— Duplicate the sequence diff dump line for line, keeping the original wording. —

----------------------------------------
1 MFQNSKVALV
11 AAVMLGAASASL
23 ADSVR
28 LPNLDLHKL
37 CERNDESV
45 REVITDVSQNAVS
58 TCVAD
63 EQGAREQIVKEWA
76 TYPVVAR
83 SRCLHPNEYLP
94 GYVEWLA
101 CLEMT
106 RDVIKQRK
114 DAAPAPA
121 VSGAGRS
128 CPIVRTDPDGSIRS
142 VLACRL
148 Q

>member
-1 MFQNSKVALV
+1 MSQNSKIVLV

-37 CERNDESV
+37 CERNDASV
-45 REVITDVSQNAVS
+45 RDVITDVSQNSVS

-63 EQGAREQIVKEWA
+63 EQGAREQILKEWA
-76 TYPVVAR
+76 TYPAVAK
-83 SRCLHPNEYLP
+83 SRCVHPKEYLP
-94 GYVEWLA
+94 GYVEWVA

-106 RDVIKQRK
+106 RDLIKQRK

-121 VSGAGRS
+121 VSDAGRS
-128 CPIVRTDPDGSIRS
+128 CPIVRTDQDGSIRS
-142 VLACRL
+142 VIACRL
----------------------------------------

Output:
1 MFQNSKVALV
11 AAVMLGAASASL
23 ADSVR
28 LPNLDLHKL
37 CERNDESV
45 REVITDVSQNAVS
58 TCVAD
63 EQGAREQIVKEWA
76 TYPVVAR
83 SRCLHPNEYLP
94 GYVEWLA
101 CLEMT
106 RDVIKQRK
114 DAAPAPA
121 VSGAGRS
128 CPIVRTDPDGSIRS
142 VLACRL
148 Q

>member
-1 MFQNSKVALV
+1 MSQNSKIVLV

-37 CERNDESV
+37 CERNDASV
-45 REVITDVSQNAVS
+45 RDVITDVSQNSVS

-63 EQGAREQIVKEWA
+63 EQGAREQILKEWA
-76 TYPVVAR
+76 TYPAVAK
-83 SRCLHPNEYLP
+83 SRCVHPKEYLP
-94 GYVEWLA
+94 GYVEWVA

-106 RDVIKQRK
+106 RDLIKQRK

-121 VSGAGRS
+121 VSDAGRS
-128 CPIVRTDPDGSIRS
+128 CPIVRTDQDGSIRS
-142 VLACRL
+142 VIACRL